Twofer Tuesday: goat therapy

I gave myself the day off and spent it in bed reading adult fiction (Tana French’s THE WITCH ELM). Self-care without guilt. Write my 1,000 words? Only if it felt right. I wasn’t going to butt heads with myself and turn it into a negative situation.

Photo by Hans Lindgren from Pexels

I’m happy to say I’m now in the head-space to crank out my daily word count. Thank you to these adorable goats for their role in helping me get there. And now I’m off to write . . .

Sunday Confessional: thoughts in a twist

I’m adhering to the 1,000-words/day schedule I began on November 1st as I write the first draft of a new middle-grade novel. That’s the very good news. One other piece of good news is that as I draft, I’m learning more about my characters. Hooray for more well-rounded characters, right?

Yes, except for the fact that those character revelations frequently punch holes in how the story’s written thus far. Holes that slightly alter the plot. Holes that put the entire timeline in question. Holes that shake my confidence about how to best proceed. Forge ahead? Or, cut and paste so the entire draft reflects what I now know about how the story plays out?

Image by modi74 from Pixabay

I’m 29,000 words in and some of what I wrote/figured out yesterday should come much earlier in the story. Go back? Move forward? Insert notes in earlier chapters that will (hopefully) help me sort it all out after I’ve completed a 45,000-word draft?

One thing I know for sure is that it’s important for me to maintain momentum on first drafts. So, I guess that means forge ahead. Apologies in advance to me when I frantically work to shape this tangled mess into a semi-cohesive manuscript for my critique group to read in January.

In search of momentum

Yikes, I missed one day of writing and am now suffering an acute case of Lost Momentum. Per my NaNoWriMo goals (45,000 words in 45 days), I need to get a minimum of 1,700 words down today if I’m to remain on schedule.

*sob* That feels like SO. MANY. WORDS.

*deep breath* Here I go, getting started. This is me, starting. One-two-three, write! Come on, Tracy, you can do it!

Black-billed Magpie in neighbor’s yard. August 29, 2019.

*exhale* Even though completing my words feels less likely than the magpie pushing that wheelbarrow, I’m going to write those 1,700 words. Right now. Truly.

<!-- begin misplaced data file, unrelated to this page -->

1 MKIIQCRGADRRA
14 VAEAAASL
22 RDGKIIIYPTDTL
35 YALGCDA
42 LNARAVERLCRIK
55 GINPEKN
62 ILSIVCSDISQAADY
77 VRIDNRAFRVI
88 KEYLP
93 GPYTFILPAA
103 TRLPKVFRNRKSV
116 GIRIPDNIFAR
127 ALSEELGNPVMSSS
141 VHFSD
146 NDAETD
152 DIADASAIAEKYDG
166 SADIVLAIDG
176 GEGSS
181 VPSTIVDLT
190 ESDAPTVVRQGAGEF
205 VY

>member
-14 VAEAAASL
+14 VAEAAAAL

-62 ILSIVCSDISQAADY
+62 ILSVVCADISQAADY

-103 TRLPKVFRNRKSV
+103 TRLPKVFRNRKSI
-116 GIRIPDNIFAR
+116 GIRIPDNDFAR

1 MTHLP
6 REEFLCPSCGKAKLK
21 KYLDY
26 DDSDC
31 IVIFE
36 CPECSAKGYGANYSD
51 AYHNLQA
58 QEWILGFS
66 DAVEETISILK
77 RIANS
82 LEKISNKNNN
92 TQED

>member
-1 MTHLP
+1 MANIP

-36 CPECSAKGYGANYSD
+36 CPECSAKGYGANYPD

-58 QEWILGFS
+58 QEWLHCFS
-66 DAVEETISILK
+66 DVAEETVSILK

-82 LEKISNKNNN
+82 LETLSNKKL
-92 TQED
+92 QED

Sunday Confessional: writing under pressure

As I walked into my writing room this afternoon, determined to add 1,000 words to my new project, I felt pretty good about facing another day’s word count. Because not only am I keeping pace with my NaNoWriMo goals, I’m a wee bit ahead of schedule. But when I saw the prism-created light display around my computer, my confidence evaporated. Instant pressure!

November 15, 2020

What if my words didn’t shine? What if they landed on the page, cold and lifeless? How would I possibly produce anything approaching this level of magical? Waaaah.

Fast forward to a couple minutes ago when I closed my Scrivener file after adding 1,000 words to the story. Are those words cold and lifeless? Absolutely not. Are they shiny? Some of them, yes. Magical? Only time will tell. The only things I know for sure are that I met my goal, the pretty lights have vanished along with the sun behind the foothills, and I’m grateful I didn’t cave to the pressure.

Trusting the process

Clearwater, FL. May 5, 2019.

There’s a very good chance you can’t tell the bird in this blurred photo is an Osprey. It is, trust me. Looking closely, I pieced together enough info to make the identification. White undersides. A white head with a dark band running through the eyes. Sharply hooked beak. The way it holds its wings in flight. This is an Osprey.

Why post this low-quality photo today?

Because it’s a fair representation of the new middle grade I’m drafting via my modified NaNoWriMo efforts. I’m 11,000 words into the story and while much feels blurred and unidentifiable, specific and undeniable elements are guiding my way. When the panic and doubts set in (as they are today), I want to remember that I know the basic elements of this story. I want to remember I will find my way through the blurry, messy collection of words.

I want to remember to trust in the process.

Sunday Confessional: one week in & already days behind

Last Sunday was Day One of my modified NaNoWriMo efforts. For a very short time, I was ahead of my goals. Hooray, I thought, I have a little padding for those inevitable days when the words don’t come so easily!